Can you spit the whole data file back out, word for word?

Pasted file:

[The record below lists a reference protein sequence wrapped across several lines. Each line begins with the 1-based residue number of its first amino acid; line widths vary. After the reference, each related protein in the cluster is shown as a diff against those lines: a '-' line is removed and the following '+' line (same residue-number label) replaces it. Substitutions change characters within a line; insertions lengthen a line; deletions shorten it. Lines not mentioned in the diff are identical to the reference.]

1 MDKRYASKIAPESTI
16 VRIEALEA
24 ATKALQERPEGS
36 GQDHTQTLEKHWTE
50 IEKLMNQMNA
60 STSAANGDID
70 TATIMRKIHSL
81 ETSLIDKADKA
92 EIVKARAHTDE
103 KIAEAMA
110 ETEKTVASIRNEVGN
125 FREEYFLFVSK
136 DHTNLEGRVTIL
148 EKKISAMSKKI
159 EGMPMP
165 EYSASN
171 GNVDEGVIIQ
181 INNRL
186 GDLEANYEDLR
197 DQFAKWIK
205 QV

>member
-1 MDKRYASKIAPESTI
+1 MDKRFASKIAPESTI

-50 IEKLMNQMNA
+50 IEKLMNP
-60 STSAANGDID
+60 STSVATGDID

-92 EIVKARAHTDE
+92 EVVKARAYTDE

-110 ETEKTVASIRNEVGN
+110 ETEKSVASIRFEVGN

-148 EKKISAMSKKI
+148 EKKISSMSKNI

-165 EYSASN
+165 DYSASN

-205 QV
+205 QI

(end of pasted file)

[The record below lists a reference protein sequence wrapped across several lines. Each line begins with the 1-based residue number of its first amino acid; line widths vary. After the reference, each related protein in the cluster is shown as a diff against those lines: a '-' line is removed and the following '+' line (same residue-number label) replaces it. Substitutions change characters within a line; insertions lengthen a line; deletions shorten it. Lines not mentioned in the diff are identical to the reference.]

1 MDKRYASKIAPESTI
16 VRIEALEA
24 ATKALQERPEGS
36 GQDHTQTLEKHWTE
50 IEKLMNQMNA
60 STSAANGDID
70 TATIMRKIHSL
81 ETSLIDKADKA
92 EIVKARAHTDE
103 KIAEAMA
110 ETEKTVASIRNEVGN
125 FREEYFLFVSK
136 DHTNLEGRVTIL
148 EKKISAMSKKI
159 EGMPMP
165 EYSASN
171 GNVDEGVIIQ
181 INNRL
186 GDLEANYEDLR
197 DQFAKWIK
205 QV

>member
-1 MDKRYASKIAPESTI
+1 MDKRFASKIAPESTI

-50 IEKLMNQMNA
+50 IEKLMNP
-60 STSAANGDID
+60 STSVATGDID

-92 EIVKARAHTDE
+92 EVVKARAYTDE

-110 ETEKTVASIRNEVGN
+110 ETEKSVASIRFEVGN

-148 EKKISAMSKKI
+148 EKKISSMSKNI

-165 EYSASN
+165 DYSASN

-205 QV
+205 QI